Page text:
How The Aeroplane became the world’s best-known aviation magazine — and its post-war fall

 E. A. ‘Chris’ Wren’s first contribution to The Aeroplane was this set of cartoons, ‘Identification made easy —a caricaturist’s memories of the prominent characteristics of some popular aeroplanes’, published in the 22 June 1933 edition.

Grey was well connected in the aircraft business. As editor of Th e Aeroplane he got to know all of the pioneers. One particularly strong friendship was that with Frederick Handley Page, who himself was at that time extremely influential.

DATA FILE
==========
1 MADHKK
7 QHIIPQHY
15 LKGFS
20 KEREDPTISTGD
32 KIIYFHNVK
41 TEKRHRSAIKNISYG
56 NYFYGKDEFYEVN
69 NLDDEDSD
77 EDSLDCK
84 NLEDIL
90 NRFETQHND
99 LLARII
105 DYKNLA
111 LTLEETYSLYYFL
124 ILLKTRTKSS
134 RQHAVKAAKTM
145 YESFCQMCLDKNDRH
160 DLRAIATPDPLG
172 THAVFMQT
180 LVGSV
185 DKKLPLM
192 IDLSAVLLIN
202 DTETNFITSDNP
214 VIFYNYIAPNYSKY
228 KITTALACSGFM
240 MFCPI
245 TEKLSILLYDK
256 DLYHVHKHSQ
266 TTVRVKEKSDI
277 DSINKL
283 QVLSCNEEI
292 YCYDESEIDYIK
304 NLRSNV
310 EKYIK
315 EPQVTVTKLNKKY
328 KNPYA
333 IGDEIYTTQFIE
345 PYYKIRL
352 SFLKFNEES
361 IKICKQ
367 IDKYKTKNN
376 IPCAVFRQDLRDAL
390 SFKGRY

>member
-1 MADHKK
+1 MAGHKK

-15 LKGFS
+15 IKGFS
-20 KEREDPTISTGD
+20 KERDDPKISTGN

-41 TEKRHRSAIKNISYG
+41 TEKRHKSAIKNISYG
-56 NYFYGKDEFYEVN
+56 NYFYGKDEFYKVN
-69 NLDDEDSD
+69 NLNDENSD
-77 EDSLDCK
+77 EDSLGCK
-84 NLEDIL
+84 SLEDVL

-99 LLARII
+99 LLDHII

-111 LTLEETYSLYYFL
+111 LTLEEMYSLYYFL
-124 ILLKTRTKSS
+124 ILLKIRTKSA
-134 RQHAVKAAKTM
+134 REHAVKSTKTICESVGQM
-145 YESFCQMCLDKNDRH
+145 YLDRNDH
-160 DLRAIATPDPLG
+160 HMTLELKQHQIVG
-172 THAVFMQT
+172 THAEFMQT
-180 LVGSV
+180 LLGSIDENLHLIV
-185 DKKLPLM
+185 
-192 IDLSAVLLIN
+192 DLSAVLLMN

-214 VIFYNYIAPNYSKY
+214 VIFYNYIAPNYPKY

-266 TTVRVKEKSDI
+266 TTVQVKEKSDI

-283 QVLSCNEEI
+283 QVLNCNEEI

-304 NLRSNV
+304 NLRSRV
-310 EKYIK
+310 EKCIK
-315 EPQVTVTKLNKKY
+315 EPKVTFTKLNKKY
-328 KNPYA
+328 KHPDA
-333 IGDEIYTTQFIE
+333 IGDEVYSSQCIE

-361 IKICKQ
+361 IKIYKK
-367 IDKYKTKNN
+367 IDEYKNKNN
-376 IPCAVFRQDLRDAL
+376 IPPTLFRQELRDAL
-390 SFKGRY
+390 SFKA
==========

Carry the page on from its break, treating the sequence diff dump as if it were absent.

There is little doubt that one of Grey’s most important impacts on British military aviation came very early on in his career during the Great War. The Royal Navy had long had its own shipyards, but in the 1800s it began to switch to using commercial companies to produce its ships while its own yards concentrated on repairs. It took the same course with regard to aircraft, and accepted designs from commercial firms for testing to conform to the needs of the Royal Naval Air Service.

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